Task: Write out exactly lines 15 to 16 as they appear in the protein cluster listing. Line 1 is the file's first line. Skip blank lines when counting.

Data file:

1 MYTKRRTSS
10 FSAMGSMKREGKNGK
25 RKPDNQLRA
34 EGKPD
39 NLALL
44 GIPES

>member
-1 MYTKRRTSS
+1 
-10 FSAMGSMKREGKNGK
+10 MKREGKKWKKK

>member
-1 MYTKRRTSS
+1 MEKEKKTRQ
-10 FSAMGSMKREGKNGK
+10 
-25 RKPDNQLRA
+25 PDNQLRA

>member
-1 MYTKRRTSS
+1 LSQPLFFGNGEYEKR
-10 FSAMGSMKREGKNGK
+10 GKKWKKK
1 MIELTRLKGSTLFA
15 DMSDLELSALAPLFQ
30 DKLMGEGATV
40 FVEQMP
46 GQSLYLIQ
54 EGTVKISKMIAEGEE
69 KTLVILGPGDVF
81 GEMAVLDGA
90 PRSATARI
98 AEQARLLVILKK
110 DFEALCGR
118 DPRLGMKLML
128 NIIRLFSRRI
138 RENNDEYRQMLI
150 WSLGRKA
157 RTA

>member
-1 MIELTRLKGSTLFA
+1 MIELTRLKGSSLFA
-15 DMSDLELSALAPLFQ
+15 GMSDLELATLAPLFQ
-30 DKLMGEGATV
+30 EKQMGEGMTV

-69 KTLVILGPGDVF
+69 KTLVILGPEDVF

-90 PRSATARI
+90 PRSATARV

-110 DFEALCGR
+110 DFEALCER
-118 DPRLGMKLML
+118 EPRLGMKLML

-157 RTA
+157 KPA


-10 FSAMGSMKREGKNGK
+10 